In an ever-changing industry like finance, it becomes difficult to streamline. This refers to all rules, regulations, market standards, risk management, business conduct and capital management. The first attempt in recent times to standardize payment technology is the European’s Payment Services Directive. The goal of PSD is to regulate payments services within the European Union. It means to achieving this is to welcome competition and participation into the EU’s payment industry. This initiative creates a level playing field among the different methods and factions and ensuring safety and protection of clients, consumers and payment providers. The main two parts of PSD are market regulations and business conduct. Market regulations are a clear and concise set of rules that indicate which types of companies are considered payment service providers. Business conduct indicates that payment service providers must be transparent about payment information, including exchange rates, additional charges and time limitations or approximations.
The Berlin Group, based out of Berlin, Germany, is an organization who’s trying to take things one step further. They define themselves as, "a pan-European payments interoperability standards and harmonization initiative with the primary objective of defining open and common scheme- and processor-independent standards in the interbanking domain between Creditor Bank (Acquirer) and Debtor Bank (Issuer), complementing the work carried out by e.g. the European Payments Council … the Berlin Group has been established as a pure technical standardization body, focusing on detailed technical and organizational requirements to achieve this primary objective.” Berlin Group consists of approximately 40 banks and payment service providers in the European Union. In short, their goals are to try to develop synchronicity in the ‘way of business,’ between acquirers and issuers.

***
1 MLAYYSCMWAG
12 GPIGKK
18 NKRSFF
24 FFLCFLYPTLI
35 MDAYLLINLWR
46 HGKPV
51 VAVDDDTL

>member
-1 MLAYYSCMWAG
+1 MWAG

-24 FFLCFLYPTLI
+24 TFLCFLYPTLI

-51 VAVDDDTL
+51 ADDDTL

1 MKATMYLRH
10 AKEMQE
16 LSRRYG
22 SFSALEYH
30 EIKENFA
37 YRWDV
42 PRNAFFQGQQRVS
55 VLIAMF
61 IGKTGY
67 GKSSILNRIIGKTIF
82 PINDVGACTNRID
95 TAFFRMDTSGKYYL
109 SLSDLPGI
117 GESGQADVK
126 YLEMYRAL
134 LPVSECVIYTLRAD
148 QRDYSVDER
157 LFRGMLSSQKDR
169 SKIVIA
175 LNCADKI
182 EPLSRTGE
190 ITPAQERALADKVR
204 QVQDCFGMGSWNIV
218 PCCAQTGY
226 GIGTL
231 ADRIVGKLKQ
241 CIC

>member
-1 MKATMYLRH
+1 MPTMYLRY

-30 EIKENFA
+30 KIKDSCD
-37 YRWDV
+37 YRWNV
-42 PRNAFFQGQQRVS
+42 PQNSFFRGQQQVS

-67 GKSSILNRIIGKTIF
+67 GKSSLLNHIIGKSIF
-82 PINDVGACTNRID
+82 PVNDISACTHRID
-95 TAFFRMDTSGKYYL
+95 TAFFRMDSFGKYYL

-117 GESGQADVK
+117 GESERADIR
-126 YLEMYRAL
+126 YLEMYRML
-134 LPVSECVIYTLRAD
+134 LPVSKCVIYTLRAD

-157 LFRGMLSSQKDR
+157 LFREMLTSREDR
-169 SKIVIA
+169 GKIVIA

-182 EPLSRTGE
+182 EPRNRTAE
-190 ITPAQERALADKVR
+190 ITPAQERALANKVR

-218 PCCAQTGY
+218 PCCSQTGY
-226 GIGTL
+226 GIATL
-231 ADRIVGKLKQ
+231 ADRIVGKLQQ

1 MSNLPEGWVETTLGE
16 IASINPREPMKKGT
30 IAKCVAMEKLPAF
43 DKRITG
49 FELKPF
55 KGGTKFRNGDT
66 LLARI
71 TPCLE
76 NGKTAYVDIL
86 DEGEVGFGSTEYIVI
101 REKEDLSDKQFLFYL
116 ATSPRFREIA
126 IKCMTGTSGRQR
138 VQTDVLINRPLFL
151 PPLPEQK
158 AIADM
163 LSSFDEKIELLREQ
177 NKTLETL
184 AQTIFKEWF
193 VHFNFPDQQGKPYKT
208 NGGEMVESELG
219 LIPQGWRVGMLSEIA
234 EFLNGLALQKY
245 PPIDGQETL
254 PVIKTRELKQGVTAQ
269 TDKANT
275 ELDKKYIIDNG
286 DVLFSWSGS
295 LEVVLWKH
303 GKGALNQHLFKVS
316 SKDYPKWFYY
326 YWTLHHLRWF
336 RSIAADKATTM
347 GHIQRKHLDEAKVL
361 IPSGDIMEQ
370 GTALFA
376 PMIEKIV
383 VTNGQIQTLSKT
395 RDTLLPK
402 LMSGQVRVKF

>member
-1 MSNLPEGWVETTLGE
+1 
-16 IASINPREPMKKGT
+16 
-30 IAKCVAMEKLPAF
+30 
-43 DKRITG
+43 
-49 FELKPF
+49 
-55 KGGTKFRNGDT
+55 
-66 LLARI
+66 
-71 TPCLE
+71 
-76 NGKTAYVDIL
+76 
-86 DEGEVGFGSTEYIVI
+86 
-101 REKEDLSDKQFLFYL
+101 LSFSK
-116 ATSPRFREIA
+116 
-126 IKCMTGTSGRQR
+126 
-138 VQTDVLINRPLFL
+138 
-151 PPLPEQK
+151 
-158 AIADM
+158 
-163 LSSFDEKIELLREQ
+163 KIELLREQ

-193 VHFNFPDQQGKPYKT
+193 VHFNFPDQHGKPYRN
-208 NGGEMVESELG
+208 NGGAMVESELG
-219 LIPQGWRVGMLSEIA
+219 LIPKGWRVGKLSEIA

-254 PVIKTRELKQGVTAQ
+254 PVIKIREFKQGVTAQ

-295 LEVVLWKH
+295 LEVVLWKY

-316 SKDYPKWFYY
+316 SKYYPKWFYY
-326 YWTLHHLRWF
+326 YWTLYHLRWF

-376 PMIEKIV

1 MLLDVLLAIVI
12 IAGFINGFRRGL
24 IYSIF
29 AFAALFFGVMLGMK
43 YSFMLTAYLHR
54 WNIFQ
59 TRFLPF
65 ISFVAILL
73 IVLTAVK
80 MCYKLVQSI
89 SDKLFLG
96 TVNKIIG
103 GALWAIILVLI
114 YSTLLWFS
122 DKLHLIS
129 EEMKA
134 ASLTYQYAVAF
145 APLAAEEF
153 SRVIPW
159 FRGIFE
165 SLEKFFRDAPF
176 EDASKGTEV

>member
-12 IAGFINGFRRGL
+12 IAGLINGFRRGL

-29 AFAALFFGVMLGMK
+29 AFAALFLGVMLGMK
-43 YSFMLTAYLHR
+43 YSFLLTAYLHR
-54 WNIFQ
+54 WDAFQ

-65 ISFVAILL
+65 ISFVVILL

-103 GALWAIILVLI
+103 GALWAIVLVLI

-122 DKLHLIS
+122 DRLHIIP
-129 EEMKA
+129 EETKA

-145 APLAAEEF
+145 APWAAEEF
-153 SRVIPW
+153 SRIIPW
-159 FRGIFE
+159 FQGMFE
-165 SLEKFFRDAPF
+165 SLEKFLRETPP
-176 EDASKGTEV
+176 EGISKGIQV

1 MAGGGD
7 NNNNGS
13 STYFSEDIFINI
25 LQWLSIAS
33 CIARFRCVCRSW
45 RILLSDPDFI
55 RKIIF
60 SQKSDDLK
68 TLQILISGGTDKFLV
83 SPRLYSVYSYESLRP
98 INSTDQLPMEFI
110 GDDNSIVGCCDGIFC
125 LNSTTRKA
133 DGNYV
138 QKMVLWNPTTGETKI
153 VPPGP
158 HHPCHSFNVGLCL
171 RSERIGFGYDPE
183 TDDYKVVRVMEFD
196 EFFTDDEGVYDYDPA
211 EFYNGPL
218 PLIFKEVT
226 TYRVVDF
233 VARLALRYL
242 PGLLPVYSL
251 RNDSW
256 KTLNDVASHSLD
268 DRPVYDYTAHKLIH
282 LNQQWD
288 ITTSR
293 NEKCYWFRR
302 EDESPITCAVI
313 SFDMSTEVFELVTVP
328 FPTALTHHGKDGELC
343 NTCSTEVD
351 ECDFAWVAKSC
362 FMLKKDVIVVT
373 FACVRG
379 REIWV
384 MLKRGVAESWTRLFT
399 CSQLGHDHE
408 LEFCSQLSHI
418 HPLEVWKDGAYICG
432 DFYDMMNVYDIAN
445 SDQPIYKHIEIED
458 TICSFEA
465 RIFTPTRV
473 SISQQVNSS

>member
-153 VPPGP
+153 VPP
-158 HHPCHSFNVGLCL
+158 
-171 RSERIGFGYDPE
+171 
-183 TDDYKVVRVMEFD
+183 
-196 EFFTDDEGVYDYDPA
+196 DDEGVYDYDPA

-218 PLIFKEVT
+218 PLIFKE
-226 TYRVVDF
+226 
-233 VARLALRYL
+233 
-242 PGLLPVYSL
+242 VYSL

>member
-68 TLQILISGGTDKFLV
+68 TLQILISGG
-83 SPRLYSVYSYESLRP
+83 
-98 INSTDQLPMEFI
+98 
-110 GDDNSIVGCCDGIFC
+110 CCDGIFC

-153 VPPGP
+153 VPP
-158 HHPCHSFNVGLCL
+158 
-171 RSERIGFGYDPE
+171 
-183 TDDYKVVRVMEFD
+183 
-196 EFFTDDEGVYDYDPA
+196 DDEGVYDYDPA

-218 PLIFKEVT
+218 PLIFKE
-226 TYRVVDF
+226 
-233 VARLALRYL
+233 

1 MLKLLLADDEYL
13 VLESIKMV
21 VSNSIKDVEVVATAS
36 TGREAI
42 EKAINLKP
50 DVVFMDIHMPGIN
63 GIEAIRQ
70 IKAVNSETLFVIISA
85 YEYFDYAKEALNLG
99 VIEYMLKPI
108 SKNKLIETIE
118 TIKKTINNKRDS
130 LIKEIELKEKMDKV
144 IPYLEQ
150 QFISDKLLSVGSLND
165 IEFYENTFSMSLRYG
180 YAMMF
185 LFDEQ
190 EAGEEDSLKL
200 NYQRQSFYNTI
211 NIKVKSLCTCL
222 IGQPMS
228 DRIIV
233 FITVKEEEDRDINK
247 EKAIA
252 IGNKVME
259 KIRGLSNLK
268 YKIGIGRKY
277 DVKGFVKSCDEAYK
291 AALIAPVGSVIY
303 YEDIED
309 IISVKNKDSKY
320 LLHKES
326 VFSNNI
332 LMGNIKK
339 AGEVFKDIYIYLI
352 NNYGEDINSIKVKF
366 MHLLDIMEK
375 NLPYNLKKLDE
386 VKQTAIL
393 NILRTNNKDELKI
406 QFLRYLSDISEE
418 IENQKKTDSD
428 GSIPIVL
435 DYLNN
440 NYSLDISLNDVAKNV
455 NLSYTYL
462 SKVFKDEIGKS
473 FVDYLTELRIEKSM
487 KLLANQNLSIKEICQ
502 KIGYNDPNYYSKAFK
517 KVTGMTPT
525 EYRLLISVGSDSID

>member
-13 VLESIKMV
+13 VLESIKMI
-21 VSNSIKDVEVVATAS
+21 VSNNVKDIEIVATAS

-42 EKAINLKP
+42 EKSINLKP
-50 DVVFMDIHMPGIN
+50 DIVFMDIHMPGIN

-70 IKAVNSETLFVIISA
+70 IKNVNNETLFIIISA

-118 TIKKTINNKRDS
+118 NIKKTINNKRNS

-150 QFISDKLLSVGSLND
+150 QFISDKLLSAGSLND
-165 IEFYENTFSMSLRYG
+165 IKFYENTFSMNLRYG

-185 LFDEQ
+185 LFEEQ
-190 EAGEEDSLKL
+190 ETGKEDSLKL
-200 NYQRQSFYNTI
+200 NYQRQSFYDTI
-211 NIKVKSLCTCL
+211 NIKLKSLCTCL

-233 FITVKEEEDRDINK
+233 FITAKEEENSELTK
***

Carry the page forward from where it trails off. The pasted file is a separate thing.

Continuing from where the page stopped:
They have focused on PSD and PSD2 laws to develop the “NextGenPSD2” protocol. This new initiative includes fintech, consulting firms and software companies under the standardization process. According to a recent ECB survey, “6 or 7 different API standards exist, not including national standards. But, out of these numbers, 78% of the countries of the EU use Berlin Group’s NextGenPSD2 protocols.” Most European financial institutions acknowledge PSD2 and the UK’s Open Banking regulation as the holy grail of rules and regulations protocol. Not only that, but different regions of the world and beginning to jump on-board with the standardization process. Berlin Group’s most recent conference hosted other countries from the Middle East, Japan and the United States.
The Berlin Group has taken a great initiative in order to streamline API standardization. With so many new factions rising up in the financial industry, it becomes difficult for industry players and their customers to understand the subtle and not so subtle guidelines that are in place. They have taken government rules and regulations and have created a company that helps financial institutions regulate themselves in order for them to be in-line with the existing rules of conduct. The Berlin Group has led to much speculation regarding other aspects of the financial industry, including compliance. In an ideal world, financial companies have their own internal compliance department. The compliance department ensures that the company is adhering to external rules and internal controls, maintaining efficiency and transparency and reduce risks (systemic or criminal).